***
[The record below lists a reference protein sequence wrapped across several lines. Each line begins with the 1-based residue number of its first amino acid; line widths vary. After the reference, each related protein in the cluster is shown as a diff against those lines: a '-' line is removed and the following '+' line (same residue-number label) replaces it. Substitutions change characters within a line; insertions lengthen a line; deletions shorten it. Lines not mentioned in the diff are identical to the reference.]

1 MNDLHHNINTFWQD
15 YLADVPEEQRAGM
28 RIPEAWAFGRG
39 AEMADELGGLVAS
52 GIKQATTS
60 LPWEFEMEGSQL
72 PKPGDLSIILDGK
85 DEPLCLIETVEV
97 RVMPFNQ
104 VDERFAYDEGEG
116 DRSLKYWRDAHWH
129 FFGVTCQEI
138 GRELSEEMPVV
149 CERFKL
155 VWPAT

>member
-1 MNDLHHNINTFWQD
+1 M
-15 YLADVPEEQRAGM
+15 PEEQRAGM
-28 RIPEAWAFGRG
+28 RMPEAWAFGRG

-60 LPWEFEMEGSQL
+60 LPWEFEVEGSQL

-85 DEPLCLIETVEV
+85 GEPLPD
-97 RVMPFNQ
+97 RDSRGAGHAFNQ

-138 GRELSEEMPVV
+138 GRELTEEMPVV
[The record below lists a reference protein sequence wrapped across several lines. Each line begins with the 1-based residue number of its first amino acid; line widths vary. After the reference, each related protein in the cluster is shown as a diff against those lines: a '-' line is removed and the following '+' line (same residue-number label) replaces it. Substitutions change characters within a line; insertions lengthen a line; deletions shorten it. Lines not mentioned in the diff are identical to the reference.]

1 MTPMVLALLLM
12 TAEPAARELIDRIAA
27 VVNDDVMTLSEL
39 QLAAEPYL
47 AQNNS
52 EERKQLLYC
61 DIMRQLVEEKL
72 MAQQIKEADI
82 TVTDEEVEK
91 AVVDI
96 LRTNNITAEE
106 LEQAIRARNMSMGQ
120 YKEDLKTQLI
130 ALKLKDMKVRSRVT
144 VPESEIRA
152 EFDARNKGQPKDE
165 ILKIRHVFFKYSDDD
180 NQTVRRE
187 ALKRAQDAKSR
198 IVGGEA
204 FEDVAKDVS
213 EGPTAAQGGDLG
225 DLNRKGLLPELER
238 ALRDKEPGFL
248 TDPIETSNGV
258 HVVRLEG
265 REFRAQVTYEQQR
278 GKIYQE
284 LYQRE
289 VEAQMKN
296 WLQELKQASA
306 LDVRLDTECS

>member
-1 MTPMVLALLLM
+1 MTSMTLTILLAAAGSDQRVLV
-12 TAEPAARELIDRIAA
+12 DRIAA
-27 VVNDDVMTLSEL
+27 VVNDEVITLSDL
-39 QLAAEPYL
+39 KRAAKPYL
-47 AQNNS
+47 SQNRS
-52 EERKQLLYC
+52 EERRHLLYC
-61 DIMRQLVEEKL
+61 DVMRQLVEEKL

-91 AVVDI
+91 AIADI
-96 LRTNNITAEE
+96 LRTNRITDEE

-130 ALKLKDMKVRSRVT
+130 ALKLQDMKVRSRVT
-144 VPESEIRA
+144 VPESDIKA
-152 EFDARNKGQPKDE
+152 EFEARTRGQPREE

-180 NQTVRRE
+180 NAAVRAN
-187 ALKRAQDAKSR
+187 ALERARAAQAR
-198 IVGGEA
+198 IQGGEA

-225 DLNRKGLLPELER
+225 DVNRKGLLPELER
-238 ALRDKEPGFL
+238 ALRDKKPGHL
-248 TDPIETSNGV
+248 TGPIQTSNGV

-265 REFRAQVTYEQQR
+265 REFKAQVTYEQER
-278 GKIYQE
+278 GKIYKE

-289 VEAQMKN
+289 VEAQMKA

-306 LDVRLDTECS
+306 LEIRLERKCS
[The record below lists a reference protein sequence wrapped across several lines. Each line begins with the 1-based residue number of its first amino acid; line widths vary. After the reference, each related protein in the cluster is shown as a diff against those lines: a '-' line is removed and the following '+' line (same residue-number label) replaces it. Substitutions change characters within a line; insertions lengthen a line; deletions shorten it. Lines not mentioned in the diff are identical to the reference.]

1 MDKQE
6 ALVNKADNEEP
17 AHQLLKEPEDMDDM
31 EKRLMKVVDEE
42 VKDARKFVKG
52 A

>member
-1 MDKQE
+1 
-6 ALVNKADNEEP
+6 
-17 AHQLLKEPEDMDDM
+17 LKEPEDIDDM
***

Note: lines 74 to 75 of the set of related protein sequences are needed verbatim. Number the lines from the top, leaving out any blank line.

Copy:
-47 AQNNS
+47 SQNRS